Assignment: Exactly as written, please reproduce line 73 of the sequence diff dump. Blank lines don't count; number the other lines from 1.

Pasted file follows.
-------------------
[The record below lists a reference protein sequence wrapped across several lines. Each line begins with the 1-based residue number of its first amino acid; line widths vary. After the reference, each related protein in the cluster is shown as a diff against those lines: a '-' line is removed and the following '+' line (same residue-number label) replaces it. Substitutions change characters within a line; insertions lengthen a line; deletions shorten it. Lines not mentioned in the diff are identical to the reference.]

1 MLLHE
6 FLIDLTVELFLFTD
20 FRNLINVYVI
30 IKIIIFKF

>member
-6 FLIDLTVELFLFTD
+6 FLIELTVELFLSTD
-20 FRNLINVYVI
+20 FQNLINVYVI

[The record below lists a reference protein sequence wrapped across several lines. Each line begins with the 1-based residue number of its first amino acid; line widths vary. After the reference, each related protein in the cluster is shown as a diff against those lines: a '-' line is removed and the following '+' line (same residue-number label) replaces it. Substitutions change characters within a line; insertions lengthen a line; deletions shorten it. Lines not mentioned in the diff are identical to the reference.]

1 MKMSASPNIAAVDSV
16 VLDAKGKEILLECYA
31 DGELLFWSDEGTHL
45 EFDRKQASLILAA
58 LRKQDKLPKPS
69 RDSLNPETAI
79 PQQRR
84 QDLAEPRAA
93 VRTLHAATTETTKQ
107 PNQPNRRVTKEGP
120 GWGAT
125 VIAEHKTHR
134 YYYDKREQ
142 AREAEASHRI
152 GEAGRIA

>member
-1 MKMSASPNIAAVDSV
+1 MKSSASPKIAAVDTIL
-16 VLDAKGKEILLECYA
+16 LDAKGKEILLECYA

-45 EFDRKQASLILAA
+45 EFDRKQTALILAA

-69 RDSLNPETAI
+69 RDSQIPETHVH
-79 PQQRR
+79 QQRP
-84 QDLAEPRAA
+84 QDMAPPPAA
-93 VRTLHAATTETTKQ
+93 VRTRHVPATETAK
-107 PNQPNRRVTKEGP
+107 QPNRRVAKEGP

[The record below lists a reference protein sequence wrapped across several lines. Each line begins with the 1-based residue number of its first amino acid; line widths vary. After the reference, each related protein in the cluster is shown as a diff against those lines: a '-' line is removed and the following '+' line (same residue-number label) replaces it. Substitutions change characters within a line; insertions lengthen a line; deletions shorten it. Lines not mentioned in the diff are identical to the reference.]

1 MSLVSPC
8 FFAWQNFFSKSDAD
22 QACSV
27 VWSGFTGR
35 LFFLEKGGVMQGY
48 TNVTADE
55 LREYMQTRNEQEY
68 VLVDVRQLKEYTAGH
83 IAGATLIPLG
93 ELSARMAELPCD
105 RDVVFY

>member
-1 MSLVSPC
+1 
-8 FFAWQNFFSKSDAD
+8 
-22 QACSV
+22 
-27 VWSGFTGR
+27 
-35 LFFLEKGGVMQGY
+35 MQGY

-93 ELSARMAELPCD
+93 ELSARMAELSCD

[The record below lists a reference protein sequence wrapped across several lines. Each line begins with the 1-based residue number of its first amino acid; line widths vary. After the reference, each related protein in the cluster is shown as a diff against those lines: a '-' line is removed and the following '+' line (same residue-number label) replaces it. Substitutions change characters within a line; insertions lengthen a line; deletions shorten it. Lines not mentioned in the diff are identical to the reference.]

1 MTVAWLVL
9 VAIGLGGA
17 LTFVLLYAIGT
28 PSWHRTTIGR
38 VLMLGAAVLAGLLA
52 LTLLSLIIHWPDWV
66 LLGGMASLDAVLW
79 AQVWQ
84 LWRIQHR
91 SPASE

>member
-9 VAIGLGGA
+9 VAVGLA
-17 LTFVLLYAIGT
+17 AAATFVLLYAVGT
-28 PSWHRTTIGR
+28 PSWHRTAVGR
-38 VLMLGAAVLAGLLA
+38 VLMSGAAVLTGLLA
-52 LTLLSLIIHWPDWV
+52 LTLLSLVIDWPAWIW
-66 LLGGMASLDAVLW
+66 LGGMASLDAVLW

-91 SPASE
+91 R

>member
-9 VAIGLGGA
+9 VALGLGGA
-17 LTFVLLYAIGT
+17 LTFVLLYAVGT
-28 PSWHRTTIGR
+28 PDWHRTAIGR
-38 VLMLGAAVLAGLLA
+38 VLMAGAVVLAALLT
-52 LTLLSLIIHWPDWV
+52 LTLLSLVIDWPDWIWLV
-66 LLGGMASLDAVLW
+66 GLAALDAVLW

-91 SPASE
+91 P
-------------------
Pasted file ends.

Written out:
28 PSWHRTTIGR